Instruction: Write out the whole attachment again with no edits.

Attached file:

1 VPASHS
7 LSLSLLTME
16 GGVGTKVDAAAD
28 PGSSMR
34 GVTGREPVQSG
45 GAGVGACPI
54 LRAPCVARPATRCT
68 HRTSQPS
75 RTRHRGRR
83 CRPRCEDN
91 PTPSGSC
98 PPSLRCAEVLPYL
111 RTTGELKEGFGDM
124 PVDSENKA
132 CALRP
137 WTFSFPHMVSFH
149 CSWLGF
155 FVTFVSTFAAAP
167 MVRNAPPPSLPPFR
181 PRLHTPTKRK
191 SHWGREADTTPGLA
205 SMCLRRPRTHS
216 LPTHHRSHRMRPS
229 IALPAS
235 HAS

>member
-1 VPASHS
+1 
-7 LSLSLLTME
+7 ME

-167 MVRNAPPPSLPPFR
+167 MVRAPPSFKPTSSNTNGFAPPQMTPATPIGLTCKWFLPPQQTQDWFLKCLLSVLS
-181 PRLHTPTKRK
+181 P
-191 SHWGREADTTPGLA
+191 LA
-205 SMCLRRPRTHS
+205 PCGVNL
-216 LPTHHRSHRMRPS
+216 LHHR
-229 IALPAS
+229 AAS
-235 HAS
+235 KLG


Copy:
1 VPASHS
7 LSLSLLTME
16 GGVGTKVDAAAD
28 PGSSMR
34 GVTGREPVQSG
45 GAGVGACPI
54 LRAPCVARPATRCT
68 HRTSQPS
75 RTRHRGRR
83 CRPRCEDN
91 PTPSGSC
98 PPSLRCAEVLPYL
111 RTTGELKEGFGDM
124 PVDSENKA
132 CALRP
137 WTFSFPHMVSFH
149 CSWLGF
155 FVTFVSTFAAAP
167 MVRNAPPPSLPPFR
181 PRLHTPTKRK
191 SHWGREADTTPGLA
205 SMCLRRPRTHS
216 LPTHHRSHRMRPS
229 IALPAS
235 HAS

>member
-1 VPASHS
+1 
-7 LSLSLLTME
+7 ME

-167 MVRNAPPPSLPPFR
+167 MVRAPPSFKPTSSNTNGFAPPQMTPATPIGLTCKWFLPPQQTQDWFLKCLLSVLS
-181 PRLHTPTKRK
+181 P
-191 SHWGREADTTPGLA
+191 LA
-205 SMCLRRPRTHS
+205 PCGVNL
-216 LPTHHRSHRMRPS
+216 LHHR
-229 IALPAS
+229 AAS
-235 HAS
+235 KLG